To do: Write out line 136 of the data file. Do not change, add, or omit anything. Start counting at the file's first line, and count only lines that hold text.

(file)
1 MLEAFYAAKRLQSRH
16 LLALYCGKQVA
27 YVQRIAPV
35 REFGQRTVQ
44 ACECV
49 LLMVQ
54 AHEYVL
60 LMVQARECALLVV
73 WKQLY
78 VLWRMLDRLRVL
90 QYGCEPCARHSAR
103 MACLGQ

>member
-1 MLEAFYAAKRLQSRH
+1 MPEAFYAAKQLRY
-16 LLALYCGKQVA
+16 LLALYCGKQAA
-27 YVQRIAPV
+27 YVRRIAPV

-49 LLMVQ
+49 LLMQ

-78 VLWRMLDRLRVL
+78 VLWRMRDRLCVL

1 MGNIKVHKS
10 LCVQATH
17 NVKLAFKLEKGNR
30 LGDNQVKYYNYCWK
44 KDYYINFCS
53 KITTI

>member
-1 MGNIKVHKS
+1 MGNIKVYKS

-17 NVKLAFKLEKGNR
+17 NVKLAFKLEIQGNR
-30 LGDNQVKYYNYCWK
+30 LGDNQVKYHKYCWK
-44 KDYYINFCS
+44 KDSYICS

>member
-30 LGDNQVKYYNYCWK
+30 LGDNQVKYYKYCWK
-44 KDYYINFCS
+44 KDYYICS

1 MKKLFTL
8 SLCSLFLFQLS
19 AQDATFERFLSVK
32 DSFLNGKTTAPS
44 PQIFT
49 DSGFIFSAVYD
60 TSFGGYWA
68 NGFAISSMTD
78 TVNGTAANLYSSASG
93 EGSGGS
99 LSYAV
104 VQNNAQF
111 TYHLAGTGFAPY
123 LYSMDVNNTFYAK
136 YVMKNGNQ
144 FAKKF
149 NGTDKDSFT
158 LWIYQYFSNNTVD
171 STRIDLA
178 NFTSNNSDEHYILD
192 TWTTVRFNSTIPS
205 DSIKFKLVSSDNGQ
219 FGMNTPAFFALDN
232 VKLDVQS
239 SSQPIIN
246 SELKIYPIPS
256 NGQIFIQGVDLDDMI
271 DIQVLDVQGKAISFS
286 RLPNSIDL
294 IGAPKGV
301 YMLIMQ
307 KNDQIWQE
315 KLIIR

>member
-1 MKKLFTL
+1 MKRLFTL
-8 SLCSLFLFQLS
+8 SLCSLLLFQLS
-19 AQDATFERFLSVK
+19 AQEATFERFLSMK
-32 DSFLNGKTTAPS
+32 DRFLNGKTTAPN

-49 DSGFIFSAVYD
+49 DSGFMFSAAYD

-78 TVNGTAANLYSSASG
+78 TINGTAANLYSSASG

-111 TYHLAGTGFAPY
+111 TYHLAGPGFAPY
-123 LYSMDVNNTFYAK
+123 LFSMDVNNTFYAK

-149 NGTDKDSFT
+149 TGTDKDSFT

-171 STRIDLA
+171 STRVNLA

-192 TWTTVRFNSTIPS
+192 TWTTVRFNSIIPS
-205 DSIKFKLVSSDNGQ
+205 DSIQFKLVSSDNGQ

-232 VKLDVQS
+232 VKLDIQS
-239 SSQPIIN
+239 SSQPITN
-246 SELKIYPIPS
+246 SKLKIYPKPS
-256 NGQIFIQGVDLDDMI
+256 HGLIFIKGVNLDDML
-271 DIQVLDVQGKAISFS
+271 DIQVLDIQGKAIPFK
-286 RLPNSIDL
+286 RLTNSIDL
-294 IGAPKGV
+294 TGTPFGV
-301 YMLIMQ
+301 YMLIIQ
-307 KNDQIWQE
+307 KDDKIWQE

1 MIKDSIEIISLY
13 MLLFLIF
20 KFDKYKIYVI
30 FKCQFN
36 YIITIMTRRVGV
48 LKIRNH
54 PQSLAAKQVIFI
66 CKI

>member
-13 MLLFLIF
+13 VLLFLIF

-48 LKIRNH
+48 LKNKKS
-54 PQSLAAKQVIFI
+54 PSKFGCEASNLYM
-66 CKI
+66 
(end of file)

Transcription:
+66 